The University of Queensland is celebrating the addition of a world championship title to its growing list of mooting accolades after winning the 2014 Philip C. Jessup International Law Moot Court Competition in Washington DC, USA.
The TC Beirne School of Law team – Emily Chalk, Camille Boileau, Hugo Clark-Ryan, Abbey Mawby and Lisa Lee – defeated the Singapore Management University School of Law in the White and Case Jessup World Championship Round of the competition on 13 April.
UQ Dean of Law Professor Sarah Derrington said she was thrilled by the team’s “phenomenal” achievement in winning both the prestigious world title and awards for the Best Overall Applicant, and Best Speaker in the Final, presented to Emily Chalk.
“I offer the team my warmest congratulations on behalf of everyone at the Law School, and also wish to thank the team’s coaches, Associate Professor Anthony Cassimatis and law alumna Catherine Drummond, for their indefatigable support throughout the competition,” said Professor Derrington.
Professor Derrington praised Ms Chalk’s feat in winning a second Best Speaker award at an international level, repeating her successful performance at the International Maritime Law Arbitration Moot in 2013.
It was the second Jessup world title for Associate Professor Cassimatis, who also coached the UQ team that won the competition in 2005.
“I’m so proud of the team – to win any one of the Jessup finals awards is a tremendous achievement but to win all three is unprecedented,” Associate Professor Cassimatis said.
“I want to thank all our supporters for their help in preparing the team for Washington, including Catherine Drummond, UQ Chancellor John Story, The Hon Justice Margaret White, The Hon Justice Glen Williams, and law firms Minter Ellison and Freshfields Bruckhaus Deringer.”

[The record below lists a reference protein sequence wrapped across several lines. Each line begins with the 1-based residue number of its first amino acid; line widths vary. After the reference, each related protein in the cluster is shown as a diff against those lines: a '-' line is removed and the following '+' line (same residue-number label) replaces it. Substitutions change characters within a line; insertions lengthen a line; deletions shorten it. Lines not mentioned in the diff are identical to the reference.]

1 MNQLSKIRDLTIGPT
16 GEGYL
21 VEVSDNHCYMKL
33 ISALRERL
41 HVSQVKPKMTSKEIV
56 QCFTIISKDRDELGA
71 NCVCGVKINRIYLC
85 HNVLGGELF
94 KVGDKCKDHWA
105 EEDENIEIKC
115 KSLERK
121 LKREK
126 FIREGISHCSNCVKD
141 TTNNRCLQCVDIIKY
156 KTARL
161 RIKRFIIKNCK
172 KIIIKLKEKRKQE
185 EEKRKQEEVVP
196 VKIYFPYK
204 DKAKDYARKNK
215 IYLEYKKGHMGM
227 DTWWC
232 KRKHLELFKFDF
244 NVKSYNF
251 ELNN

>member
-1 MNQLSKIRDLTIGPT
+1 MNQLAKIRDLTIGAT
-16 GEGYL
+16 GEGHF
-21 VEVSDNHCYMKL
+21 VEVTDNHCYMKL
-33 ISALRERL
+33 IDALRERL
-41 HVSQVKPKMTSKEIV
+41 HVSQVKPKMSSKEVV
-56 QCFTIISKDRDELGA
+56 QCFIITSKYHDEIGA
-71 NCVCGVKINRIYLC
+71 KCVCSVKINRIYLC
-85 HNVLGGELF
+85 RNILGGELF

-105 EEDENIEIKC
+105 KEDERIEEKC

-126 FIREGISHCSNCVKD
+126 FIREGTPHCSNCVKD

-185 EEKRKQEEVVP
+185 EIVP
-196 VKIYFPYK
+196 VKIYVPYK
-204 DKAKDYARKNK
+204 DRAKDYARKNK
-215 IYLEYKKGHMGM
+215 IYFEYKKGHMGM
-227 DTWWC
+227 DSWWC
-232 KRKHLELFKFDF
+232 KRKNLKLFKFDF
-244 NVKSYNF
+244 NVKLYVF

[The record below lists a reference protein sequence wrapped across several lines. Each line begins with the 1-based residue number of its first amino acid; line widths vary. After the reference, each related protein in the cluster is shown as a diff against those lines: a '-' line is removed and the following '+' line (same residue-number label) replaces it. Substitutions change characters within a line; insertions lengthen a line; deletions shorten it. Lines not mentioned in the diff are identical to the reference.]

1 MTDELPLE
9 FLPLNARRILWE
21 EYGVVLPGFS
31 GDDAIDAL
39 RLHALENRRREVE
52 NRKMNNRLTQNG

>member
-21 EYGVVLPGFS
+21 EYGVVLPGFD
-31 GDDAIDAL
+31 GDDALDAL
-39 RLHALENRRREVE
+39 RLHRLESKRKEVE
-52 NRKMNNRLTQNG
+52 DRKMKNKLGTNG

UQ Vice-Chancellor and President Professor Peter Høj also praised the students for their significant achievement.
“To successfully argue a complex legal case on the world stage is no mean feat and reflects the enormous talents of the TC Beirne School of Law team,” Professor Høj said.
“I offer Emily, Camille, Hugo, Abbey and Lisa my warm congratulations on their achievement.”
The Philip C. Jessup International Law Moot Competition was founded in 1959 and has become the world’s largest mooting contest.
More than 600 teams from 85 countries take part in the competition’s regional rounds for a chance to compete in the White and Case championship rounds held in Washington every April.
The UQ team secured its spot in Washington by winning the Australian rounds of the competition at the High Court of Australia in Canberra on 8 February.
The annual event requires mooting teams to solve an international controversy based on a fictional dispute between countries before the International Court of Justice, the judicial organ of the United Nations.
In 2014 the problem concerned a conflict arising from maritime development and conservation, and involved criminal jurisdiction and maritime salvage rights.
Mooting is the oral presentation of a legal and, sometimes, factual issue or problem against an opposing counsel before a judge, tribunal member or arbitrator. It resembles the experience that a student can expect to have in a court, tribunal or arbitral proceedings after qualifying as a lawyer. In external mooting competitions, there may be several months during which the problems are researched and written submissions areprepared.